Megan Thee Stallion Is the Center of a New Rap Order

Megan Thee Stallion Is the Center of a New Rap Order

Megan Thee Stallion chose to use three images of herself for the cover of her debut album, Fever, released on Friday. This should tell you how much she values Number One. There she is in a cheetah-print two-piece, and in a candy-apple-red bikini, and seated in a chair with her mouth agape. There’s a horse and flames in the background, of course. Besides being a monument to self (not unlike the eyegasmic images of her on a bike looking preternaturally oiled for Rolling Stone), the cover design reminds me of the stylized, outrageous (and mostly excellent) Pen and Pixel album artwork that dominated the Cash Money and No Limit era. (These were the opposite of Tyra Banks’s advice to remove one accessory or item of clothing before leaving the house; the idea was to add and never stop adding.) The Fever cover art isn’t that drastic (there’s much more negative space), but it is dramatic. It gets a point across that Megan is the center of her universe.

For many a Megan Thee Stallion song, there’s a twerk with your name on it.

In roughly two years, Megan, who’s 24, has raised her cachet in rap by being audacious and unforgiving and making people dance in the process. She begins her album (the opener “Realer”) declaring that instead of talking, she’d rather a dude meet her at the bank; then she disparages her critics, as well as their feelings. Like many things, her appeal can be summed up in a meme: the one that superimposes Juvenile’s club classic “Back That Azz Up” over a video of Prince Harry doing a CNN interview segment from Afghanistan—the effect is Harry being understandably seduced by “Back That Azz Up.” (In other words, this is what happens to people “when ‘back that azz up’ comes on in the club.”) Fever serves the same agenda, continuing the merciless, fun mood of Megan’s mixtapes and EPs, including 2018’s Tina Snow. Her bodacious single, “Big Ole Freak,” was another sign of things to come.


As a rapper bred in Houston, the cornerstone of chopped-and-screwed music, Megan knows the value of pacing. The essence of Houston and Southern rap, and UGK in particular, is dripping so much in her track “Pimpin’” that a spirit is felt; “Money Good,” another briskly-paced anthem about being financially sound (though she’s open to being spoiled), includes a shout-out to Pappadeaux, a family-owned restaurant chain where I ate once in Houston in the mid-2000s and have not been the same since. “Hood Rat Shit” is built around a 2008 clip from a viral news segment of a then 7-year-old who stole his grandma’s car and explained: “It’s fun to do bad things,” and, “I wanted to do hood rat stuff with my friends.” No one is better at explaining base motivations for actions than a child (and okay, they’re also good at lying straight to your face), and “I wanted to do hood rat stuff” captures the low-stakes, joyride vibe of Megan’s music, all of which could soundtrack a Girls Night Out scene on Insecure (I nominate “Simon Says”). For many a Megan Thee Stallion song, there’s a twerk with your name on it.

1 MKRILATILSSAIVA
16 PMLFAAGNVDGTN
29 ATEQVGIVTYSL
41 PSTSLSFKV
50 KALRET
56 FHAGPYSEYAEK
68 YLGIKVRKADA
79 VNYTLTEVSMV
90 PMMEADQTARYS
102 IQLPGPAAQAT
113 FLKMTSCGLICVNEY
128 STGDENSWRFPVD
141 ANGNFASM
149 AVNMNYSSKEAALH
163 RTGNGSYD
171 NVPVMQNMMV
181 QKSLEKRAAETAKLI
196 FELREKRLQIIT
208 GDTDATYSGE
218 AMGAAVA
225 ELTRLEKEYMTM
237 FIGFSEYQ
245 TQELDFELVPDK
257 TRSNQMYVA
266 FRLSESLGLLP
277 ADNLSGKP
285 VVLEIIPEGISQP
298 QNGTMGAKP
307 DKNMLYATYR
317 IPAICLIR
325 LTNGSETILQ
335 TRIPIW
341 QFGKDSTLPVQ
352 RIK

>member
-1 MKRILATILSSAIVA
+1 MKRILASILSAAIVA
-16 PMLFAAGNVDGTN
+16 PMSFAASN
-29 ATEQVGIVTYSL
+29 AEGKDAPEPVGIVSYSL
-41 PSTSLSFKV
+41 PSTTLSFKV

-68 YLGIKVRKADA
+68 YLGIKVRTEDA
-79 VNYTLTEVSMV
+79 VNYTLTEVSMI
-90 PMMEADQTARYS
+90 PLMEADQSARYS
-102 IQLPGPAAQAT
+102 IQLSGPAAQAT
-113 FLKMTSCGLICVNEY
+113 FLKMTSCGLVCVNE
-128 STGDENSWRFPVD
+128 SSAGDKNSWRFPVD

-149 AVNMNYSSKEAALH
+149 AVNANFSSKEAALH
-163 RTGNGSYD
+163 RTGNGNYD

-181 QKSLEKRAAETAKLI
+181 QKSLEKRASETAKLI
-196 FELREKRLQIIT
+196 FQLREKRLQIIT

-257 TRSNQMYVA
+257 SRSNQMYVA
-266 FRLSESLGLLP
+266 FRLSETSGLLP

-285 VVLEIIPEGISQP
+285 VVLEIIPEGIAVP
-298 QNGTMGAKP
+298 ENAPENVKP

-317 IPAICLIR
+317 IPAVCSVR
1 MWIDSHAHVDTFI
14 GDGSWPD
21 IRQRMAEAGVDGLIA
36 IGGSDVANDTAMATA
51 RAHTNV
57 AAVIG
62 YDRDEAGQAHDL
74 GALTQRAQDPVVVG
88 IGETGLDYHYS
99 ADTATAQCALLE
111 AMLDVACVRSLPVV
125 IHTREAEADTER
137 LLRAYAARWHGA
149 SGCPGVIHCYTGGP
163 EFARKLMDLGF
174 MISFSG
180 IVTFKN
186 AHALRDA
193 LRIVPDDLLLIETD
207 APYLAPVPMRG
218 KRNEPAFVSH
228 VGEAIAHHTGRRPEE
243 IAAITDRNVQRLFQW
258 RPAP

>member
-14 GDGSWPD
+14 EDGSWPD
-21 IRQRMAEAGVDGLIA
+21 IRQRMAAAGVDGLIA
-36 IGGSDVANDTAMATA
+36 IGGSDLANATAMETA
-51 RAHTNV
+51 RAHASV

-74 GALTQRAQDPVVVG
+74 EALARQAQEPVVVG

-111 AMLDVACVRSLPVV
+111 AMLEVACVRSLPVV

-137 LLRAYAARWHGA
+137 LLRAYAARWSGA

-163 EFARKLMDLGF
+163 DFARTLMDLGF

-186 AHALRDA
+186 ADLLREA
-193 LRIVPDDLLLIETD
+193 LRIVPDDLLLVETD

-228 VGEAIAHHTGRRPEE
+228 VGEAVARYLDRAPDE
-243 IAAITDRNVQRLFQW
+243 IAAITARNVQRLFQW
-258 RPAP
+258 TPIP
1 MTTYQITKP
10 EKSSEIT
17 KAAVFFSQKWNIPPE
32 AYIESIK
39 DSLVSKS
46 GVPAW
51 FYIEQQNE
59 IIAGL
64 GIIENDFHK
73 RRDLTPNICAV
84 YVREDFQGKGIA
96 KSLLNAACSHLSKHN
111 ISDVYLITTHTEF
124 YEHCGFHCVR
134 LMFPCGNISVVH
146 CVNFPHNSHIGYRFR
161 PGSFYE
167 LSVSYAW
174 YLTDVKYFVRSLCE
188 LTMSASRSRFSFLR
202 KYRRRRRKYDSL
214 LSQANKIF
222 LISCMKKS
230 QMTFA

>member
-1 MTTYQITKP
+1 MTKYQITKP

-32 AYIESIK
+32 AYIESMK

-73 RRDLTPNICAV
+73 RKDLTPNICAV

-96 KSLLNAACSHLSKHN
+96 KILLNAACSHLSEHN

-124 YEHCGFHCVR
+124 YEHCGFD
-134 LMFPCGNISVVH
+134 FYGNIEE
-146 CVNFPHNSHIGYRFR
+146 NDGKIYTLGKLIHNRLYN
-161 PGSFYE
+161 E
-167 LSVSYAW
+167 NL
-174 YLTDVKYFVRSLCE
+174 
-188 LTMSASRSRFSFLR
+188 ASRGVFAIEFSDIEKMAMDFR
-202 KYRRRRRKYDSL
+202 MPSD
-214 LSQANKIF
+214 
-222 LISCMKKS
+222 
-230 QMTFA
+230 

Do not leave this album without wearing out “Best You Ever Had,” which feels like a years-late but relevant retort to Drake’s “Best I Ever Had,” a song both irresistible and laced with insincerity. When Megan raps, “I ain’t worried ’bout the other girls that you had,” she’s getting ahead of the story. Salt-N-Pepa was good at this type of subversion, treating the male perspective as inherently specious and curtailing behavior they deemed unacceptable—Megan’s approach on Fever is a touch more dismissive. “You let the boys come up in here and talk about how they gon’ run a train on all our friends and they want some head and they want to shoot everything up, and they want to do drugs,” she told Rolling Stone. “Well, we should be able to go equally as hard. I don’t want to hear none of that ‘That’s offensive!’ or ‘All she talk about is pussy.’” On this album, she instructs men on how to treat her or otherwise refuses to listen to them. She cares about them insomuch as they can serve her interests, and she cares a lot more about earning money to sustain herself. Her songs offer the kind of beautiful raw sentiments—“Ain’t no dick alive that could make me lose my mind,” she raps—that were/are signature-Trina.

The point is not so much to make comparisons, but to say lineage is important. While Megan is the next big thing among many great prospects (she already has a fanbase she calls Hotties), she and others of her rap generation (City Girls, Rico Nasty, Tierra Whack, etc.) have the benefit of fewer limitations, more avenues of exposure, and the ability to display range on various platforms. Many of their predecessors had to be sexy on someone else’s terms, and it was seen as a miracle if they were lyrically gifted to boot. Megan can be 10 steps ahead of perception without being forced to use a template, because social media gives artists like her a chance to shape their sense of self. Being able to see themselves and control how other people see them is a unique power that allows women in rap a certain freedom, even if it’s not completely without criticism. “Ain’t no nigga put me on,” Megan raps, alluding to the history of women rappers getting a career boost through a male cosign. She’s perceptive enough to know that the idea of ownership has switched hands considerably, given how much Nicki Minaj and Cardi B steered their own careers and personas. Megan is taking full advantage, making songs that assure she knows her power and what she wants to do with it, which is often just dance.

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